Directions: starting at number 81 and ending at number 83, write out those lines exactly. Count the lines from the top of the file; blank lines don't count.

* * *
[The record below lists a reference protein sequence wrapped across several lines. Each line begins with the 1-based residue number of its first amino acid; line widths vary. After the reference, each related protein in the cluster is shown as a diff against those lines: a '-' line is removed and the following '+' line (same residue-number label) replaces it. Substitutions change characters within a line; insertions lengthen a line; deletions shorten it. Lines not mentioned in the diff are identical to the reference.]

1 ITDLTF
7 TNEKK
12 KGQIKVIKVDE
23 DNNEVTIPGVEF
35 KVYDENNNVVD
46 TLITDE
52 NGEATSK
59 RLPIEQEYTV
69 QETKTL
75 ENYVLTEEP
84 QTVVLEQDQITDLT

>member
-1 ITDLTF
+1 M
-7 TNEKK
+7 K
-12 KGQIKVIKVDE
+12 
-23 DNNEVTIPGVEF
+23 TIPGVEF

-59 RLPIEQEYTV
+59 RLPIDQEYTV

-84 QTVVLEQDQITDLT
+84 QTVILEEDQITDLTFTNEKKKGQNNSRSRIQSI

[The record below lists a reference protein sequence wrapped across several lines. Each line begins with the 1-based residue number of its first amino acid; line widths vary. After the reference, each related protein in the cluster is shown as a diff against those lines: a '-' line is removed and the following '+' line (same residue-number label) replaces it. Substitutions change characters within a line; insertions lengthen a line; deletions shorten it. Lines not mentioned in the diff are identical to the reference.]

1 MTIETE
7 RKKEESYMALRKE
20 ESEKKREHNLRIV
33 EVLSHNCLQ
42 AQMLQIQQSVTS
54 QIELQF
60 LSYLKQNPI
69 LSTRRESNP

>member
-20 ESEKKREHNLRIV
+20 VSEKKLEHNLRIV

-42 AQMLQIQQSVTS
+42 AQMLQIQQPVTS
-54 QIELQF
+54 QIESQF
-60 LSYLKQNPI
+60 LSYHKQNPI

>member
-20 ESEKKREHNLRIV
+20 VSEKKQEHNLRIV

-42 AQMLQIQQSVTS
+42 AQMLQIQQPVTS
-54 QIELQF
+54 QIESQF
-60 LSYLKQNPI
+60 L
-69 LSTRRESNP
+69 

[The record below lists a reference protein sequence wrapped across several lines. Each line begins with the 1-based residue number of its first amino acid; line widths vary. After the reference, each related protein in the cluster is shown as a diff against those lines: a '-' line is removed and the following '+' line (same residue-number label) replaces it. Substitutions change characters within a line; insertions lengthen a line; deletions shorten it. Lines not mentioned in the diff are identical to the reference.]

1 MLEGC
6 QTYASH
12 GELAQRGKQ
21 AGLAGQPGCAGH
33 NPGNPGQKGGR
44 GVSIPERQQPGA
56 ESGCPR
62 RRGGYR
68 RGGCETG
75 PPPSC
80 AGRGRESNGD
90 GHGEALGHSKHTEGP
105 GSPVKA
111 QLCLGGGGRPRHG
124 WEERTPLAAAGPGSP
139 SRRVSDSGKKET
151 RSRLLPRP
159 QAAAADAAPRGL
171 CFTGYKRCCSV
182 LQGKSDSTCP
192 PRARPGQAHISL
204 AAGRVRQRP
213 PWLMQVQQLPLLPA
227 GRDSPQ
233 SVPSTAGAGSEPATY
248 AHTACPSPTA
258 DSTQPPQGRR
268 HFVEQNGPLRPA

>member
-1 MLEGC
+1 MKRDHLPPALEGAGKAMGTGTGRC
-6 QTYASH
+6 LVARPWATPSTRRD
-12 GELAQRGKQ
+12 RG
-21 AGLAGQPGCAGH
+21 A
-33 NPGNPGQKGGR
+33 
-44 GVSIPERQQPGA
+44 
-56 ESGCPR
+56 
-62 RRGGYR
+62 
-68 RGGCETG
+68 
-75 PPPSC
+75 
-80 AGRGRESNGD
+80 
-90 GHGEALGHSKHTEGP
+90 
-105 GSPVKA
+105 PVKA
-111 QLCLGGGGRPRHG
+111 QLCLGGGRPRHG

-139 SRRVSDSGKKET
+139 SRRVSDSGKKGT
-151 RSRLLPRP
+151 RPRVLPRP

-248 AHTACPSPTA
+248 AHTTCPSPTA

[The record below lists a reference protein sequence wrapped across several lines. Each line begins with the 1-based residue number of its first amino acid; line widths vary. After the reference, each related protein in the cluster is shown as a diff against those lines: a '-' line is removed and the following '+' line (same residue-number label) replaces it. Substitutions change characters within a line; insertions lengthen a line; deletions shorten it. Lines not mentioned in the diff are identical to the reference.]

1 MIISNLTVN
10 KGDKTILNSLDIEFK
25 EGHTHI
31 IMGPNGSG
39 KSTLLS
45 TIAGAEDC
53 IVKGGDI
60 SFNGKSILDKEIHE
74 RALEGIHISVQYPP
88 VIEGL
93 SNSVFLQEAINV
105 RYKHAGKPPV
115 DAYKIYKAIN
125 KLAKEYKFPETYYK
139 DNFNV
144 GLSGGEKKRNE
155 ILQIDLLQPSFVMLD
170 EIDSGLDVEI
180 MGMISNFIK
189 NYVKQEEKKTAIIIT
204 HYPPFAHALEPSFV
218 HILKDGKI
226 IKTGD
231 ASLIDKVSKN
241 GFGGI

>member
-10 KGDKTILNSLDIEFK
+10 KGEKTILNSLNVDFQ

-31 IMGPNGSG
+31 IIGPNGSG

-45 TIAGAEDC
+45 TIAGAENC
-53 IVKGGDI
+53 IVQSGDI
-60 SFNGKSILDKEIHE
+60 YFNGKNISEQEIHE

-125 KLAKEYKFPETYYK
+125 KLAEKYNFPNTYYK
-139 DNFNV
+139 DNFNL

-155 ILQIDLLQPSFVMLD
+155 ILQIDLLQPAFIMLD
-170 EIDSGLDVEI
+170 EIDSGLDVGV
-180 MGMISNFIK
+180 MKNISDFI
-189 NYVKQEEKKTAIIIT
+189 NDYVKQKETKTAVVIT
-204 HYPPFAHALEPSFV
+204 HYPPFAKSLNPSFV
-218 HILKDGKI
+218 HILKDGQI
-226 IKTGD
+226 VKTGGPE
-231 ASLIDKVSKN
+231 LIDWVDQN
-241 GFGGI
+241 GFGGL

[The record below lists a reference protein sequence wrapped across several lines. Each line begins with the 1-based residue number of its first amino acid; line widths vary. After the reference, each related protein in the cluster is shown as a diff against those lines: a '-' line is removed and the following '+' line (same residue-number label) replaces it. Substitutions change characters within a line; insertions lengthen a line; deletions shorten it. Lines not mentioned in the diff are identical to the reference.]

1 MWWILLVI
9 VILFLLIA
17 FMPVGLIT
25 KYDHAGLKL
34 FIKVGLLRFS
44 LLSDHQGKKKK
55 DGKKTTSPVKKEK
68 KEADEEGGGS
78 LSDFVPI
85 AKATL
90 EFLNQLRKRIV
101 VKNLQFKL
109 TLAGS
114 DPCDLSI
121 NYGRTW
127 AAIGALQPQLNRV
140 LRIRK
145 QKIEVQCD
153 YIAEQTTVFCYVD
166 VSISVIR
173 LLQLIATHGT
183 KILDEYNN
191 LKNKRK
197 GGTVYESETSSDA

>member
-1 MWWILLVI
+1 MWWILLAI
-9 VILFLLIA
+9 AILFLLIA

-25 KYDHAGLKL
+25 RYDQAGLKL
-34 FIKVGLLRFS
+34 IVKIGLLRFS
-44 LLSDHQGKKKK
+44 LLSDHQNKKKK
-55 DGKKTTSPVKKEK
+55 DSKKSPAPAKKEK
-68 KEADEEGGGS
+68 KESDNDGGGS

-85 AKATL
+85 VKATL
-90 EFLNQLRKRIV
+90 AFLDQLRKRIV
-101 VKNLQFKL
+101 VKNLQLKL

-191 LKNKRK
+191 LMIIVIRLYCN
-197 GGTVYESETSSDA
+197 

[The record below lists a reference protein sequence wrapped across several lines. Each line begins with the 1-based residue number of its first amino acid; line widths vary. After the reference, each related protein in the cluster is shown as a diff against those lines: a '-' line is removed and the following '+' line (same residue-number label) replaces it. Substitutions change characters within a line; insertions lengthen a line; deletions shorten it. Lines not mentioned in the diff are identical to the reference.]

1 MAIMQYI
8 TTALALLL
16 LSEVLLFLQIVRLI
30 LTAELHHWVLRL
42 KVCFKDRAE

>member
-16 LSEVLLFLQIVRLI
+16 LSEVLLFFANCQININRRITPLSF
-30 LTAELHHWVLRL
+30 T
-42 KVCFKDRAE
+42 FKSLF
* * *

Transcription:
248 AHTACPSPTA
258 DSTQPPQGRR
268 HFVEQNGPLRPA